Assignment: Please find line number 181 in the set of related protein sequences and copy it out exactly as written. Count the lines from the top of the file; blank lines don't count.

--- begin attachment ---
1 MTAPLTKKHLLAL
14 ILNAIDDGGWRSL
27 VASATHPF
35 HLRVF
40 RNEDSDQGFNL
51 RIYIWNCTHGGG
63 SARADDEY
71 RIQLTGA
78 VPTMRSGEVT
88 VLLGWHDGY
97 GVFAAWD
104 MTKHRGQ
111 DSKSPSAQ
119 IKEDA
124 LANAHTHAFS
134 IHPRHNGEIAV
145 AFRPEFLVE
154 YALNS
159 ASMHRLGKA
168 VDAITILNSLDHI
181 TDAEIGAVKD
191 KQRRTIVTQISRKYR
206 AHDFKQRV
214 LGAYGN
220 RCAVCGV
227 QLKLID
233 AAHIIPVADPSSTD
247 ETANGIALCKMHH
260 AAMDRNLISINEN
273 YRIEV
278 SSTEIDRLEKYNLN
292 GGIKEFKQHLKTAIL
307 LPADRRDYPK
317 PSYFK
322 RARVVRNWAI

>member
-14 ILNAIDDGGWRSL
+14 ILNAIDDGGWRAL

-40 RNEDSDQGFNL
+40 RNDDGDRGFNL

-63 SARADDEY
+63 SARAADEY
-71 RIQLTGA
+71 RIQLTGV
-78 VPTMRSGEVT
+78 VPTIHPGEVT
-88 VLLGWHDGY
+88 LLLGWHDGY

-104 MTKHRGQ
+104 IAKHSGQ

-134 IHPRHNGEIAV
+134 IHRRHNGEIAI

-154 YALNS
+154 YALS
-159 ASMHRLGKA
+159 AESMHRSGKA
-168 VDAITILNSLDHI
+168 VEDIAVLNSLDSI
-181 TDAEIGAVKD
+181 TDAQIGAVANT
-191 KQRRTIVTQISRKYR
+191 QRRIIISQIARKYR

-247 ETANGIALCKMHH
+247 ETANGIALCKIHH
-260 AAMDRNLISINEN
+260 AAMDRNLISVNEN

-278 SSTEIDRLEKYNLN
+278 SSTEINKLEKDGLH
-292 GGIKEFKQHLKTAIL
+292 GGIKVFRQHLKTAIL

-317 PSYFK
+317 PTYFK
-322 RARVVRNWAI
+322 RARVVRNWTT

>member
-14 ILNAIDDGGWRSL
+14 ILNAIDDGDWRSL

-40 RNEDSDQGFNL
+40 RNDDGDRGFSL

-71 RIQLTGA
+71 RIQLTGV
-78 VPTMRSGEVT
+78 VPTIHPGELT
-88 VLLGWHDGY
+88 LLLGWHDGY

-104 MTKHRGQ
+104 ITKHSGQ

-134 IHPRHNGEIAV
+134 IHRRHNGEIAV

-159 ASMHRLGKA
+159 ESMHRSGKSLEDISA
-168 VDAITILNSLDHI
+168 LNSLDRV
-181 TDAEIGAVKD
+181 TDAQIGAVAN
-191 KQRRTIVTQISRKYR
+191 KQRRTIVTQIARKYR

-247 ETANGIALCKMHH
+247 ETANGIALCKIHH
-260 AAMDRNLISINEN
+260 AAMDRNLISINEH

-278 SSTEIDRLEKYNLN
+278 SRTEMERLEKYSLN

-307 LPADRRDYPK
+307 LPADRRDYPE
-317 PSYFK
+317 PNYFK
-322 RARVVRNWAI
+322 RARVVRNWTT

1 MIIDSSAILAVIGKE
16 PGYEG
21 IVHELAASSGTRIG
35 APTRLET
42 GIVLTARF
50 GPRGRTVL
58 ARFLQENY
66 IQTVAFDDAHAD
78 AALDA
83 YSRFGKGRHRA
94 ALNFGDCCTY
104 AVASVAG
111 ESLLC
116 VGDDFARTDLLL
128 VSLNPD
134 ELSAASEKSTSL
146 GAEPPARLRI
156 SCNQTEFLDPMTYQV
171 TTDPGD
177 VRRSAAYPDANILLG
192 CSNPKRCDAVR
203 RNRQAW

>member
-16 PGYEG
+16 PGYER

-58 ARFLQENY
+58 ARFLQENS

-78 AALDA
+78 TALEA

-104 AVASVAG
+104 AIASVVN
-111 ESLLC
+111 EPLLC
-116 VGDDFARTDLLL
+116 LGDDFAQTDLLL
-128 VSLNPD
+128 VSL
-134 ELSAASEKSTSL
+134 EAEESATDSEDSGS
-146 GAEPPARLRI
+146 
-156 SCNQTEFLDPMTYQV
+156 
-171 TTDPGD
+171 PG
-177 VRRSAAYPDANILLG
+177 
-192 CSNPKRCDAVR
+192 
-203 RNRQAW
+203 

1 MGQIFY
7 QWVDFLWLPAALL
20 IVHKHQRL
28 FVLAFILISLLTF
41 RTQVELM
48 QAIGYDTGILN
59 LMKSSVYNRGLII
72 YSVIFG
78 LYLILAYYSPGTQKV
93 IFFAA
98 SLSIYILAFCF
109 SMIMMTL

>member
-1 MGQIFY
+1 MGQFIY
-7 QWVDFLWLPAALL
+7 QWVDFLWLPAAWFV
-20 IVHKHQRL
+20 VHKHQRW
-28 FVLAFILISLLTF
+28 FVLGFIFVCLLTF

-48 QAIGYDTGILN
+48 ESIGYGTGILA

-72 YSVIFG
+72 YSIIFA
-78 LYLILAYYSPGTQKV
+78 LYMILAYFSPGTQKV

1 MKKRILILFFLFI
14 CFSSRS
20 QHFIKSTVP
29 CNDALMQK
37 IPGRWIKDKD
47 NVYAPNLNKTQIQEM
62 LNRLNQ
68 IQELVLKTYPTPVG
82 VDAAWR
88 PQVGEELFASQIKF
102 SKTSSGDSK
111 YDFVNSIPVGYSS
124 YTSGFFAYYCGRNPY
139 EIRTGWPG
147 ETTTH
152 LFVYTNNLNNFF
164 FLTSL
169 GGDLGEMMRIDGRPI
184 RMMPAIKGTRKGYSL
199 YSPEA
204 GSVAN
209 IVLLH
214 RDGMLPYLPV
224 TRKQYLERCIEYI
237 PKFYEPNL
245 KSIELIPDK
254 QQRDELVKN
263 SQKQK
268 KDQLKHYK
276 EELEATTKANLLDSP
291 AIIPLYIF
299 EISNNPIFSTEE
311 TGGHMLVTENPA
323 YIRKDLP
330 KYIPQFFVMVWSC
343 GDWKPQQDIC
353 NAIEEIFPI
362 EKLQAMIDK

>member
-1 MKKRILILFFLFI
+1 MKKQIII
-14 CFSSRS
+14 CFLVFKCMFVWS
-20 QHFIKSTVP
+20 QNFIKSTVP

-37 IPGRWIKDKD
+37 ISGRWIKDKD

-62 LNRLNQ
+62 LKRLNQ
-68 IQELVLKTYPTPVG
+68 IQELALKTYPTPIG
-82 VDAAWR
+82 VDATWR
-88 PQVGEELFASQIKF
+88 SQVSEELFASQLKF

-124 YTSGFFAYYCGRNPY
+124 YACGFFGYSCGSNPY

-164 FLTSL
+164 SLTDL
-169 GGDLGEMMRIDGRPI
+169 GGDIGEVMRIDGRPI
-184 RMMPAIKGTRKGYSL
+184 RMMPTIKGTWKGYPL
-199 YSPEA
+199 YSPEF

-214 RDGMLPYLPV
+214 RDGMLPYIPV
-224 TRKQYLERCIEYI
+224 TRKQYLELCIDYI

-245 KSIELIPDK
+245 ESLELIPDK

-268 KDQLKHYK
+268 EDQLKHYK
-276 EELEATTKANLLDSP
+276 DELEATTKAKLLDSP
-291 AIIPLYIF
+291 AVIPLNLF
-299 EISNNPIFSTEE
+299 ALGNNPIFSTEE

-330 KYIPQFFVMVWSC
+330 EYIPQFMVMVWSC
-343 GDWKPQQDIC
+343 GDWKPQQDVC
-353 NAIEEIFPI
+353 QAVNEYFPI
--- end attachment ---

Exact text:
+28 FVLGFIFVCLLTF